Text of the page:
The terraced floor of this crater makes it look like a nested pair of craters. In fact, it is a clue to a layered subsurface.
The original image has been processed to emphasize the fine structure of polygons and blocks in crater ejecta. The color image was overlaid on a contrast-stretched grayscale image. The center, smallest crater was processed separately so that its details would not be rendered too dark to be visible.
Caption by Shane Byrne from the HiRISE website: Small impact craters usually have simple bowl shapes, but sometimes more complicated shapes can occur if the target is unusual. The crater in the center of this HiRISE image is unusual because there is a wide, flat bench, or terrace, between the outer rim and the inner section, making it appear somewhat like a bullseye. Crater shapes like this can occur if material underground changes from weak to strong. In these cases, the level of the terrace shows where this change occurs. In the area covered by this observation, we have other reasons to suspect that the upper material is mostly ice. Terraced craters like this one show us how thick this ice is, as the terrace formation shows us where the ice meets the underlying rock.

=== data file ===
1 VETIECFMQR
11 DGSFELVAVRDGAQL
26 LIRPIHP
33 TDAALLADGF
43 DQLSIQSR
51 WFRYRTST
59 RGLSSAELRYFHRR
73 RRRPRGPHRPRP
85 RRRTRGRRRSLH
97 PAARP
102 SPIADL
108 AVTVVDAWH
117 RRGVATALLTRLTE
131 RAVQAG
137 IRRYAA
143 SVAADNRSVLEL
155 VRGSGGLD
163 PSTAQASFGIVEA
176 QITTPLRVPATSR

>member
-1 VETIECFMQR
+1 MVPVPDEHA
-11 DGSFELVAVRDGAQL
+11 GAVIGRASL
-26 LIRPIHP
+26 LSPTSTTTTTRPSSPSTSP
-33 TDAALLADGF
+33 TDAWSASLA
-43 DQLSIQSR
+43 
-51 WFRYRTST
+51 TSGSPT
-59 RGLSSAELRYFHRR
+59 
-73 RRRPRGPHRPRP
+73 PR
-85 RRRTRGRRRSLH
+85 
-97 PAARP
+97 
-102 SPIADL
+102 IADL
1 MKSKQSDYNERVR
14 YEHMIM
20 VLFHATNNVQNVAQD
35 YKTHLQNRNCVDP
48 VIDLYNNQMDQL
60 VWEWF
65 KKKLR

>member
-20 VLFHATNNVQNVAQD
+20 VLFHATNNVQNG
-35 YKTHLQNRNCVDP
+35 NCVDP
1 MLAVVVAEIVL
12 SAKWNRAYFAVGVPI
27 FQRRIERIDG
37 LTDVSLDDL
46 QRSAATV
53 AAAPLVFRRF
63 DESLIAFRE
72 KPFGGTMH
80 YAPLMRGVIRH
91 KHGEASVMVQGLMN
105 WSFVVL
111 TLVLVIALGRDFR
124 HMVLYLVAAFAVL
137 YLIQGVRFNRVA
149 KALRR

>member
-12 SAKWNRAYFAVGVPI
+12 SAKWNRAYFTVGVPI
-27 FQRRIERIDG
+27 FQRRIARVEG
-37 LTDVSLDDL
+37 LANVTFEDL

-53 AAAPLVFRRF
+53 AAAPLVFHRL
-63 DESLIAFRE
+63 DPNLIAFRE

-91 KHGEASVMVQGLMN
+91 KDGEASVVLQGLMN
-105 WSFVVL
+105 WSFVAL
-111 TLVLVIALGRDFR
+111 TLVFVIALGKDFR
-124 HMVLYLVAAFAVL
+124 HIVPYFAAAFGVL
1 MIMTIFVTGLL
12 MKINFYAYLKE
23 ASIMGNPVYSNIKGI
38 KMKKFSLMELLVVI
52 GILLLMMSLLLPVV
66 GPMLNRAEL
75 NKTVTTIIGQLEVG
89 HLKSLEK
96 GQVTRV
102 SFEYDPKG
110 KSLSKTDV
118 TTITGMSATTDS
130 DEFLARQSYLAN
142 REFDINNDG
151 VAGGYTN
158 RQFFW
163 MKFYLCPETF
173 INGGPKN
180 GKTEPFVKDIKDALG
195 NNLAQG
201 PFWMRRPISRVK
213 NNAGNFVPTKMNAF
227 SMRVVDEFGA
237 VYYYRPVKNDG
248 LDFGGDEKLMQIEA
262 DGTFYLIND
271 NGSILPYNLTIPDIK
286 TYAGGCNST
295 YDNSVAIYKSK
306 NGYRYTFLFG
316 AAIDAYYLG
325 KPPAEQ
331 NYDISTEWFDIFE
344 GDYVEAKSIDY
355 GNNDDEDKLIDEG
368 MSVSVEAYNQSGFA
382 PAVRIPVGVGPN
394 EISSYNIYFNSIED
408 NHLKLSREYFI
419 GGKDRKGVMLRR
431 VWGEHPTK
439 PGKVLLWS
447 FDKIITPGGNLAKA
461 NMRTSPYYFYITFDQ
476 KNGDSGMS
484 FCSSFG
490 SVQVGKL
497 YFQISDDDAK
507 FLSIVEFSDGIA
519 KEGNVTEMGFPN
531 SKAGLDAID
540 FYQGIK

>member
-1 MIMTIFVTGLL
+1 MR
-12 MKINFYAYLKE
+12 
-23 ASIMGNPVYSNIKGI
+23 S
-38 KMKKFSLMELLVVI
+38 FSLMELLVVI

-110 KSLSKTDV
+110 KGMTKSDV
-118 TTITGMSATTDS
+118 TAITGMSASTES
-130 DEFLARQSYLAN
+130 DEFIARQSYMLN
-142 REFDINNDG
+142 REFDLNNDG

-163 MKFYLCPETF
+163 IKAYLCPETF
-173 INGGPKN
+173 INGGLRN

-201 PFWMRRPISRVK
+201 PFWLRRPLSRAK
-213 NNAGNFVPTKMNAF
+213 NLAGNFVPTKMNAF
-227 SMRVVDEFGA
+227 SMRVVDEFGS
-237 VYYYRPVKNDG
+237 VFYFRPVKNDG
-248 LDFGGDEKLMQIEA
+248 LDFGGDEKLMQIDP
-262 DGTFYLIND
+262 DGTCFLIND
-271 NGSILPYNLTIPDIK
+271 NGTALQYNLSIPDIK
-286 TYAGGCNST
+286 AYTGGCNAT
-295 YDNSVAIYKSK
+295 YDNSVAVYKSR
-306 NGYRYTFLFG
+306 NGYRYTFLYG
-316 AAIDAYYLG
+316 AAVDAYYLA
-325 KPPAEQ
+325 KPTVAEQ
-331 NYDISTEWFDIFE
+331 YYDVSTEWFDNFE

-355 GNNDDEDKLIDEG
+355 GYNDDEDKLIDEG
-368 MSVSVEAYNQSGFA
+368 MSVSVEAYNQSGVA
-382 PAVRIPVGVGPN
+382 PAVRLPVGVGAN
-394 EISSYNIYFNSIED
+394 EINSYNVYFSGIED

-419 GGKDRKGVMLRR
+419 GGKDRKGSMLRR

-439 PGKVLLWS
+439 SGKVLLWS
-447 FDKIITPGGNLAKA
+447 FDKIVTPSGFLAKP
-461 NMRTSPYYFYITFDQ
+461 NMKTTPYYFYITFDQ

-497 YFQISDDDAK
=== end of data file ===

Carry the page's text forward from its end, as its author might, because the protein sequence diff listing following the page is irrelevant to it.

This image is in the public domain.
Original image data dated on or about January 28, 2014